But other types of debt are increasing – potentially at an unsustainable rate.

The two main types of bonds, General Obligation and Transportation Revenue, grew by 15% during the recession and 18% since 2011. One reason debt grew at such a high rate in the past 8 years? Both Governors Doyle and Walker restructured debt to avoid making a payment – using the cash saved to cover state operations. This led to extraordinarily high debt payments.

Perhaps the most serious financial problem going forward is that the state cannot support the current level of borrowing for transportation. Borrowing for roads and bridges was nearly $1 billion in the last state budget. Debt payments on this loan is projected to be 20% of all the money coming into the Transportation Fund by the first year of the next state budget according to another paper I recently received from LFB.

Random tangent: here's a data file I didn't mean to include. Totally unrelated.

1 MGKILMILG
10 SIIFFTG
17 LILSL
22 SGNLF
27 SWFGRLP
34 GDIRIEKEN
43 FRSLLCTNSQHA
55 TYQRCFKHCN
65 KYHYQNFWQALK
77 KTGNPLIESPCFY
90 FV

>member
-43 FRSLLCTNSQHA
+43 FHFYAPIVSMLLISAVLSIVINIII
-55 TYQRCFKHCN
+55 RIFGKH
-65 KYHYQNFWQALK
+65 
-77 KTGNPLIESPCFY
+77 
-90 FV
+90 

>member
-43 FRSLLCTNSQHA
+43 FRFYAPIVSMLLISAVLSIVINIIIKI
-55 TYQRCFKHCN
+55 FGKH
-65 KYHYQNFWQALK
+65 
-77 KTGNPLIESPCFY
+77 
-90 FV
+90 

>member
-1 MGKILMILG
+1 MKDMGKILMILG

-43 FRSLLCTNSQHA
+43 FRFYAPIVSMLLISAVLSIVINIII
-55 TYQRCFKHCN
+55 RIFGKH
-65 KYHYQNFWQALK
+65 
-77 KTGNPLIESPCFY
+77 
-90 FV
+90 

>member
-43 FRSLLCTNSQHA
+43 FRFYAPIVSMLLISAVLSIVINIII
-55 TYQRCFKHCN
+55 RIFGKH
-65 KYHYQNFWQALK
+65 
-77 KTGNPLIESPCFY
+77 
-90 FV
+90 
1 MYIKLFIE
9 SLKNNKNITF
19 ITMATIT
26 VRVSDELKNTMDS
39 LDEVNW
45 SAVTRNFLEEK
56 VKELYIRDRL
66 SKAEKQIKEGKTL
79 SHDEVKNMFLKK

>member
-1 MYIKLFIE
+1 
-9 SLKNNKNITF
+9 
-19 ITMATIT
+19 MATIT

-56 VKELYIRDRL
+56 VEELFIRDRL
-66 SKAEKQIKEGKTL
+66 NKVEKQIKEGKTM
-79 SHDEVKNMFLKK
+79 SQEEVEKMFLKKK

Some state officials imply the current problems with money for roads are because of borrowing from this fund for state operations ten years ago. This is utter nonsense.

For the last two state budgets, money was moved from the General Fund (85% of which goes to pay for schools and universities, health care, local government and public safety) to the Transportation Fund. Much of this money was “one time” meaning the gap between spending and revenue only got higher in the next budget.

Instead of cutting spending, the governor and legislative majority increased borrowing for transportation.

This is why interest on the transportation debt has jumped from 11% of the fund in 2009-10 to a projected 20% in 2015-16.